You’ll remember the disgraceful Schmuck scandal when Minister John Carter had clauses inserted into legislation specifically to legalise Doug Schmuck’s annexation of a public reserve. John Key took no action. Now, Kate Wilkinson and David Carter got in on the act – forcing DoC to sign over more public land for private use.
From the Press:
Nutrient enrichment from agricultural development and the lack of riparian protection are major problems at Lake Ellesmere.
Greenpark dairy farmer Barry Clark was told by DOC in May that his grazing licence on conservation land near Lake Ellesmere, south of Christchurch, would not be renewed.
A recent water quality report identified it as the second-most polluted lake in the country. A report from DOC’s Mahaanui area office, written in November, says the area grazed by Clark’s cattle was of high ecological value.
The report said allowing Clark to continue grazing cattle “would be both inconsistent with our policy of lake margin protection and also unfair on those other concessionaires who we have modified or cancelled their licences to exclude cattle from lake margin lands”.
A Department of Conservation ecologist, who assessed the site in November, said Clark’s cattle were damaging the grazing site and having a detrimental effect on the lake’s ecosystem.
[Clark says] “It’s [the conservation land] part of the farm, to be quite honest with you,”
“It’s good farmland in my opinion, like the country needs – it would be a shame to see it go back to rack and ruin.”
So, this guy is being allowed to graze his cattle, for free, on our land and it is buggering up Lake Ellesmere. The arrogant bugger considers our land part of his farm and thinks that protecting the lake is letting the land ‘go to ruin’. Fair enough that his lease not be renewed, then. But this is where the Nats get involved.
Official documents released to The Press under the Official Information Act reveal Clark complained to National’s Selwyn MP Amy Adams, who raised the matter with Wilkinson.
Clark, whose family had grazed the land for more than a century, said he was advised early in 2010 by DOC that his lease would expire in June and he was asked to reapply – which gave him the impression that a “renewal was available”. DOC’s decision not to renew the licence was overturned at a meeting in August involving Canterbury-based ministers Wilkinson and Carter, Clark and Mahaanui area manager Bryan Jensen, and a five-year extension was approved.
What the hell are ministers doing at a meeting on what is surely an operational matter? Why do these ministers have the time to devote to one farmer’s lease but we can’t expect Paula Bennett to do anything when a mother of a horribly abused girl writes to her asking for help?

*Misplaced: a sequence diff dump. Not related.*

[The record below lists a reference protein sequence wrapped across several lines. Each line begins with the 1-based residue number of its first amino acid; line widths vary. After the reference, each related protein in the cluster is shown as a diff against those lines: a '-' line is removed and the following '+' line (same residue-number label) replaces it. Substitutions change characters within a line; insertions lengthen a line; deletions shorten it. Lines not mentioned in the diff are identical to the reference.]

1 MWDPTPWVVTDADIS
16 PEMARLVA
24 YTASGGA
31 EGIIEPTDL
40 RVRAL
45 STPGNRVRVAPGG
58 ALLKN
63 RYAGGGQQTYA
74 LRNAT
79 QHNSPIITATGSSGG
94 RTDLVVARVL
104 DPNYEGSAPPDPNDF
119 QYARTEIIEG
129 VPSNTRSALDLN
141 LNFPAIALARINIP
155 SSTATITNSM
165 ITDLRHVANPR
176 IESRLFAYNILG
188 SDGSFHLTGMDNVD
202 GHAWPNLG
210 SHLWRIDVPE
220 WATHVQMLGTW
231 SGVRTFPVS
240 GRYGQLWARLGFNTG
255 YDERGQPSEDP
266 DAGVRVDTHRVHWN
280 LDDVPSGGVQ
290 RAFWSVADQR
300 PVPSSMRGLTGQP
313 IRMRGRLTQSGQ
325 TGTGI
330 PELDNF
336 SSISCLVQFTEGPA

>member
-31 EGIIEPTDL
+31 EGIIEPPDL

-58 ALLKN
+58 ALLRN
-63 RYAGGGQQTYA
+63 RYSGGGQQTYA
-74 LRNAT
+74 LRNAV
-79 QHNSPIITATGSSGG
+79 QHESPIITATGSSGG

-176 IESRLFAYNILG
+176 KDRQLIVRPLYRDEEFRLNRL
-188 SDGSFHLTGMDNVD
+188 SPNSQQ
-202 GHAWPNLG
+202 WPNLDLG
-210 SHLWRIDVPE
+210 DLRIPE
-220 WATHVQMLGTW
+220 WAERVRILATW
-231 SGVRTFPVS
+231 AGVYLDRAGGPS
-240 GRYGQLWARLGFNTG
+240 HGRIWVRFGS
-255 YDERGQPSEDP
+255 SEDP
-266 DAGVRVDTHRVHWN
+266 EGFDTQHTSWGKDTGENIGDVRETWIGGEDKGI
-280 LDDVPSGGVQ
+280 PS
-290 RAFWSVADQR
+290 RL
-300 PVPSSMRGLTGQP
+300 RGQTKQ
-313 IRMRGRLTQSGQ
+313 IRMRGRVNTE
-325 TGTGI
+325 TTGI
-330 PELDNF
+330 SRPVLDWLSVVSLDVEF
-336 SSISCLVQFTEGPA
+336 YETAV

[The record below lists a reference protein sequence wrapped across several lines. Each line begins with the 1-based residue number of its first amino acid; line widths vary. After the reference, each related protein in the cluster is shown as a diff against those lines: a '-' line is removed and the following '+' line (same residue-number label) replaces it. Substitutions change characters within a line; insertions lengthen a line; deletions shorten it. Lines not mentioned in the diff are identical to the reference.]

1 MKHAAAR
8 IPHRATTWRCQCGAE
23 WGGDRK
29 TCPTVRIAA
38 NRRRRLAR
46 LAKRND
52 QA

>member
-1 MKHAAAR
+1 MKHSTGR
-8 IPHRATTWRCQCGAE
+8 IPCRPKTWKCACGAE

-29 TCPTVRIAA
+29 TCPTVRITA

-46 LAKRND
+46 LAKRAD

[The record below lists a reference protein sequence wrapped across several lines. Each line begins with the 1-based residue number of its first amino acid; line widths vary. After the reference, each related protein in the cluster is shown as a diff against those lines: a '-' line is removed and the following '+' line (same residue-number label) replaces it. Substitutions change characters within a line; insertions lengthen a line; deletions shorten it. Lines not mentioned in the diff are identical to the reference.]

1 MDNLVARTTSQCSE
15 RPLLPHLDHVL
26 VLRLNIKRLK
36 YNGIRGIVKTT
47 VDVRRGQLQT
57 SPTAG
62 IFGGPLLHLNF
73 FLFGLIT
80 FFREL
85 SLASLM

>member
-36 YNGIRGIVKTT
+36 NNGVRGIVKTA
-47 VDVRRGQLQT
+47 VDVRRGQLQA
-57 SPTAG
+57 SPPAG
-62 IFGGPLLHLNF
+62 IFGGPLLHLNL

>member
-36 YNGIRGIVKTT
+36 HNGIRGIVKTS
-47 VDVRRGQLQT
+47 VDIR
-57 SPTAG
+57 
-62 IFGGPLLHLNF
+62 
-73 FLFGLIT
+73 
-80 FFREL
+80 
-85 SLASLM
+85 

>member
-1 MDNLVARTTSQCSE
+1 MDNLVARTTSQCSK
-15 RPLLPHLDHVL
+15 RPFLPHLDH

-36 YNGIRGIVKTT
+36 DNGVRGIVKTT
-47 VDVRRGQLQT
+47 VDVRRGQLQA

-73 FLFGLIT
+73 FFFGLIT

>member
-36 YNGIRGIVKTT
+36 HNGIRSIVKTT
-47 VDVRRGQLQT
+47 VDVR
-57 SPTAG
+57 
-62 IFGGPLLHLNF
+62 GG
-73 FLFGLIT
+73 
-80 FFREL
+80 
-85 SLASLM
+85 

Extending the lease contravened DOC’s policy of removing grazing from the lake edge to protect the environment and upset some DOC staff.
It also contradicted what Clark was told by the department in 2004 – that the next five-year term of his lease would be his last.
Clark’s lease is the last for grazing cattle on conservation land around the lake’s edge.
Green Party co-leader Russel Norman said it was shocking National Party ministers were leaning on DOC “to allow a farmer to pollute the lake even more than it is already polluted”.
Forest & Bird Canterbury/West Coast field officer Jen Miller said she was extremely concerned at high-level ministerial intervention.
“It is particularly concerning that the Minister of Conservation should choose to ignore the advice of her staff.”
Wilkinson said the ministers organised the meeting because of an apparent misunderstanding.
“An extra five years is not hugely significant in terms of the 100 or so years it has already been granted.”
The nice thing about that logic is it never wears out – every extra lease make the tradition stronger and the new lease relatively less significant. I’m not sure what the ‘misunderstanding’ was either.
Carter rejected any suggestion the ministers had bullied bureaucrats. He was surprised at the sudden change in tone from DOC and was concerned more land was falling into DOC’s hands.
“more land falling into DoC hands? The minister means ‘more ecologically sensitive public land being protected, preventing pollution of an important lake’, surely? And, just to add insult to injury, the government then lied to the local iwi:
Ngai Tahu and the Minister of Conservation have a joint management plan for Lake Ellesmere.
In September, more than a month after it was decided Clark’s lease would be extended, Ngai Tahu contacted DOC to ask why it was not consulted.
DOC staff replied “no concession had been processed or issued” and Clark’s application would be sent to the Canterbury Conservation Board and Ngai Tahu for comment.
Norman said it was extraordinary that the Government “lied” to Ngai Tahu by suggesting the decision had not been made.
This stinks to high heaven. Will smile and wave act?
Oh and while he’s at it, could Key please investigate Carter’s decisions that have favoured meat processing companies that he has shares in?